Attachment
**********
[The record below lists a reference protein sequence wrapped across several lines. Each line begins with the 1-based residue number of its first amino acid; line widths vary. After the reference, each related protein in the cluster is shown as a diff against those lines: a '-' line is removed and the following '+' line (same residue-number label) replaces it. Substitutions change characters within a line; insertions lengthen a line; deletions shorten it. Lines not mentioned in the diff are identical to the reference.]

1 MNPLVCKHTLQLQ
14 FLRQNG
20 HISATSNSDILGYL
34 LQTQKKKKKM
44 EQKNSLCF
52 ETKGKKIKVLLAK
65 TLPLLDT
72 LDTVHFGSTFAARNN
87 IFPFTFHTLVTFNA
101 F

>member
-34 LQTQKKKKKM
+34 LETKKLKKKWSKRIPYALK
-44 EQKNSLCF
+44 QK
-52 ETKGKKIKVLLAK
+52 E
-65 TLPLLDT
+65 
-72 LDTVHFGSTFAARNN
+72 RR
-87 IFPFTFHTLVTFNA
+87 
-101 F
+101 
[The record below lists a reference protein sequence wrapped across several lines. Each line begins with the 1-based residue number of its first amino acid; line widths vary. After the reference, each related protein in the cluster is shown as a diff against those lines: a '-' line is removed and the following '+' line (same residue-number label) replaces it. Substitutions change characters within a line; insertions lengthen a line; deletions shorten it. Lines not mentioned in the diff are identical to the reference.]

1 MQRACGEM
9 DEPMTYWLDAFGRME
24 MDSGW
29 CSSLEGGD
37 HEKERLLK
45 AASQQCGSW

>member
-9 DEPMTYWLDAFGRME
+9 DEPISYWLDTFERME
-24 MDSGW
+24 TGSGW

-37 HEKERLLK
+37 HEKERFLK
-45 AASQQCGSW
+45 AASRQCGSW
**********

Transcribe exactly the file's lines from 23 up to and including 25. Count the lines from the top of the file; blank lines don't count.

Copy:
-87 IFPFTFHTLVTFNA
+87 
-101 F